It wants to achieve the diversion of 2.5 million tonnes of waste from landfill and create 1,000 new jobs and £200 million of investment in waste infrastructure over the next five years.
Launching the plan, London Remade chief executive Daniel Silverstone explained it had been the product of 18 months of intensive development.
We are confident that it is a bankable, deliverable and flexible proposal, he said.
Having worked with the major financial institutions, London Remade said there were now a variety of different financial packages to suit individual projects and wants to hear from potential partners and investors.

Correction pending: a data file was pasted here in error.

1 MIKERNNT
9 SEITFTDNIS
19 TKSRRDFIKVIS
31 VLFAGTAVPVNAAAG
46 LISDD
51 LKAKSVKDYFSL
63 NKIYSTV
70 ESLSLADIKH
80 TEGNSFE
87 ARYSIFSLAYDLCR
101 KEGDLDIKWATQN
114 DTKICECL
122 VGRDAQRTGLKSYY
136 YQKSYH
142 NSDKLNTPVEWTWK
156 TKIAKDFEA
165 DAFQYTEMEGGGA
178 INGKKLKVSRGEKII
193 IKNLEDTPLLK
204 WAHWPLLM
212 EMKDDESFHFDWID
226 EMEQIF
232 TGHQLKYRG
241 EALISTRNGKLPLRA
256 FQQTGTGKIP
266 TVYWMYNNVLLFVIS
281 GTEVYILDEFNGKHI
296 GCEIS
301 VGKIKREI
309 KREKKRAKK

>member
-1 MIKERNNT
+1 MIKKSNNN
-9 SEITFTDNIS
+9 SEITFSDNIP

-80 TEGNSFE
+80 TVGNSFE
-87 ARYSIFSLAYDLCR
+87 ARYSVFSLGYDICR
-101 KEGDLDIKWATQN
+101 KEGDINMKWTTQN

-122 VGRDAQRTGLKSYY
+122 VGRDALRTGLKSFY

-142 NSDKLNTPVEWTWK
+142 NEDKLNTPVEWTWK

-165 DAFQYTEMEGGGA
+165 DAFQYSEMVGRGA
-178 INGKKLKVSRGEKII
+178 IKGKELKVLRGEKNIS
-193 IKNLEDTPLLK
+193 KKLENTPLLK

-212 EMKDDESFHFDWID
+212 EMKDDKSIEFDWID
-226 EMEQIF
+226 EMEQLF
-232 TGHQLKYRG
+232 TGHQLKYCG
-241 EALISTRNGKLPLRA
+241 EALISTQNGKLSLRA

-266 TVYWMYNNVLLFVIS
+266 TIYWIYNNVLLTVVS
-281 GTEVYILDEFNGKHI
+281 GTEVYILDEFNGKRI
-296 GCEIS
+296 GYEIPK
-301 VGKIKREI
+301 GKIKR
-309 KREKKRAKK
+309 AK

The key message is opportunity, said London Remade director of resource management and reprocessing Jamie Blake.
The organisation estimates that London needs a £4 billion investment programme in waste management infrastructure alone over the next 10 years.
We believe there is now an appetite for investment in environmental infrastructure it is the new black, Blake added.
The banking industry has been supportive of the move. Waste and recycling infrastructure is an increasingly attractive investment proposition, underpinned by potentially strong cash flows from local authorities and many blue chip companies. Im delighted London Remade is promoting these investment opportunities, said Allied Irish Bank corporate banking manager Martin Brown.